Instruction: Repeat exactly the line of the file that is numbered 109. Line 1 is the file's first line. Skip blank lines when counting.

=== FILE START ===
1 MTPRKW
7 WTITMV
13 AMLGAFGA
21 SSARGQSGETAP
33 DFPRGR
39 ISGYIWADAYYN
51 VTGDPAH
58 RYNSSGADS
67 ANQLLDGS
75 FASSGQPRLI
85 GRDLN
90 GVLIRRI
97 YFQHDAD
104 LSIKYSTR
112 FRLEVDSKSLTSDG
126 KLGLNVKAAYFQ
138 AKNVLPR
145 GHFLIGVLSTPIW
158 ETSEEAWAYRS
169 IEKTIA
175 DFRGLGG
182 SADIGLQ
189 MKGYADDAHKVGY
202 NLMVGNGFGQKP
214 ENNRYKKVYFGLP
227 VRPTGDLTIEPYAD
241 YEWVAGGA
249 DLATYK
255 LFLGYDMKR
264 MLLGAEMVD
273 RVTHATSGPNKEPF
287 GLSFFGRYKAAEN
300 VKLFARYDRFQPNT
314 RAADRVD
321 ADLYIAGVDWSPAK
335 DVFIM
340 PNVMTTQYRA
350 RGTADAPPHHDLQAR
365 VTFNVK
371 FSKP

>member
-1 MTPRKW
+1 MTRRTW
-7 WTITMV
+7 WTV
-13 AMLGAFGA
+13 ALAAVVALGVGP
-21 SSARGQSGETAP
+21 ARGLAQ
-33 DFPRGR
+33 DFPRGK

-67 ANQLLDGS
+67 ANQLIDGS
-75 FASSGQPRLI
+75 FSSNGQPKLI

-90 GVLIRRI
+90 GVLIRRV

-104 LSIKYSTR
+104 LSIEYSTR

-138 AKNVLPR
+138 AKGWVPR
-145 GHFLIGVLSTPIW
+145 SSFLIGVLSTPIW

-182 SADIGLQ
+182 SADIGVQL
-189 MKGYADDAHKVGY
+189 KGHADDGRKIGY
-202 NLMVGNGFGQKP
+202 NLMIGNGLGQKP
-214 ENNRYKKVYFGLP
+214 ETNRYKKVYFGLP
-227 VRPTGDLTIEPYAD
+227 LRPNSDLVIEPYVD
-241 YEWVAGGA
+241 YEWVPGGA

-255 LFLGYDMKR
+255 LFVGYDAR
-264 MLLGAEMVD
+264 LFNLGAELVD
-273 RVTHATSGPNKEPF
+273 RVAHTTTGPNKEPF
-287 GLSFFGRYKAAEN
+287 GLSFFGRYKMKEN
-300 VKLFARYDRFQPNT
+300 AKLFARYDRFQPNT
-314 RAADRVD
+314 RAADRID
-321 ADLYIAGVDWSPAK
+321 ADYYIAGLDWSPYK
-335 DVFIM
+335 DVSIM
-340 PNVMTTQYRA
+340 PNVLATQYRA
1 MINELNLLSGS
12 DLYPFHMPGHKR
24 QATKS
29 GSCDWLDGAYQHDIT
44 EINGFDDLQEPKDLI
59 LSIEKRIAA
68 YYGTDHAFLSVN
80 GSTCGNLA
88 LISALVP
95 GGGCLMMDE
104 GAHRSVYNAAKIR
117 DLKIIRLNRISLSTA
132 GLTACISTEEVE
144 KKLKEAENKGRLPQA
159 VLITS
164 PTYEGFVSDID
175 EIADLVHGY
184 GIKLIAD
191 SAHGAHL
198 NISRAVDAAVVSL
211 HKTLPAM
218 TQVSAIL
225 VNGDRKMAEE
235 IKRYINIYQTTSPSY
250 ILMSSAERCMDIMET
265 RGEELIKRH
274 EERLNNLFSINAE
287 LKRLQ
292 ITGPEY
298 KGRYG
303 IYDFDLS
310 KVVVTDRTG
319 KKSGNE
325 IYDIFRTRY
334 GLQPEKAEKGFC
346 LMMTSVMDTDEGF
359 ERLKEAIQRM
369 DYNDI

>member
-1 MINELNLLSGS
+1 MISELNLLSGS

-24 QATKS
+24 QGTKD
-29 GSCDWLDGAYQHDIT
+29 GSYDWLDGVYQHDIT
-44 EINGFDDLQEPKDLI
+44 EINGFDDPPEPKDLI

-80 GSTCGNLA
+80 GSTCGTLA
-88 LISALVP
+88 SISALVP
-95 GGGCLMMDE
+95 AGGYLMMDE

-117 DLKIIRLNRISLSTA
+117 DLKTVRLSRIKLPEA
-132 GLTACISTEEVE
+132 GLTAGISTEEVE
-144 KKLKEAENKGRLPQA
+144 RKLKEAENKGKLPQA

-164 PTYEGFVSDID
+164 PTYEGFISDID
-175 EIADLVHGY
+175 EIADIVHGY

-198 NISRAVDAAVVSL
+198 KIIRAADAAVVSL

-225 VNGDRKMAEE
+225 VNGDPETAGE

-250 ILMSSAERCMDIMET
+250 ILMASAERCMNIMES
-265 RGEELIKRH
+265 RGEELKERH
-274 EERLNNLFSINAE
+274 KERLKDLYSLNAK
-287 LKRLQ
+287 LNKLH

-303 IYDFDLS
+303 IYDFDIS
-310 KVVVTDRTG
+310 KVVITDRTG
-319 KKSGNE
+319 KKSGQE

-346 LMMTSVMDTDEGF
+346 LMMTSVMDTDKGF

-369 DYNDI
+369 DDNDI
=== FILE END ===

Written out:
164 PTYEGFVSDID